I too have had one of my door hinge pins wanting to work it's way up on a regular basis. Last year I tried using locktite and then tapping the pin back down. This worked for a short time. Then, back to the same problem. This year I had my Airstream dealer look at the problem. They did something where the tech punched the metal surface around the top of the hinge pin opening trying to tighten the hole opening itself. This worked for about a week! I had pretty much resigned myself to having Jackson Center look at the problem when I have some other work done in the fall. Then, I talked to someone that gave me another idea. He suggested that I try using Napa Surface Prep Activator for Anaerobics in conjuction with Napa High Strength Threadlocker Red. I thought--what do I have to lose! I thoroughly cleaned the protruding pin and then appled the Surface Prep Activator per directions. After the solution dried I dabbed on the High Stregth Threadlocker and tapped down the pin with wood and hammer. I waited four days before testing my door. To my amazement the idea worked! We have traveled over 6000 miles since "the fix" and still (keep my fingers crossed) no further problem. Give it a try---hopefully you have similar results. If not, start balancing the running gear. Juergen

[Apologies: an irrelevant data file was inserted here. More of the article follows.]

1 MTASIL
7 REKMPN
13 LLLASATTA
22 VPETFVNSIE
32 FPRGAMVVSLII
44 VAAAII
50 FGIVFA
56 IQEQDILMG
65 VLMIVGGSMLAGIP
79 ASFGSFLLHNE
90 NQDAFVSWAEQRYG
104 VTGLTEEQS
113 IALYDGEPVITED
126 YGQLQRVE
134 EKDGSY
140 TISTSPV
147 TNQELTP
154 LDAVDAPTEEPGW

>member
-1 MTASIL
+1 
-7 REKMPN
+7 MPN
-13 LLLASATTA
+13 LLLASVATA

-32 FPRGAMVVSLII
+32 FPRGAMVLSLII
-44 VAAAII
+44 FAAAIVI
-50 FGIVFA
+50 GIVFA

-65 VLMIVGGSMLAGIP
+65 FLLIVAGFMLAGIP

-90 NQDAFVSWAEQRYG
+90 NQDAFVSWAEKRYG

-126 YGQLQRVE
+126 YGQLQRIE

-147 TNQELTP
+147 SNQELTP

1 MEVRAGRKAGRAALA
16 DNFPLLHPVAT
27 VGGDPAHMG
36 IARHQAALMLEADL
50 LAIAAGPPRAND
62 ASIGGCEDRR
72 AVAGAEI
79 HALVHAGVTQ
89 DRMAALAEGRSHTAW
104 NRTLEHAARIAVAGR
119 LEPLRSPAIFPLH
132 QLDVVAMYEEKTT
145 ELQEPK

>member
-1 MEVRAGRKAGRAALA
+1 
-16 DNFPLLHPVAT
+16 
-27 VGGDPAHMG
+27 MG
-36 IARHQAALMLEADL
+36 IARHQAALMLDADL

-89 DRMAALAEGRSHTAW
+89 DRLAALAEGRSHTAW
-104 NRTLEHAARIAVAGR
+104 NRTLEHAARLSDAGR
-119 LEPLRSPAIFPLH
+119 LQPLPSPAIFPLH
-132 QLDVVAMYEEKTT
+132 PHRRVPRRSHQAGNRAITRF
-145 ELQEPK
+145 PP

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Old 09-16-2007, 12:10 PM   #24
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Hinge Pin and Door Hinge Loose?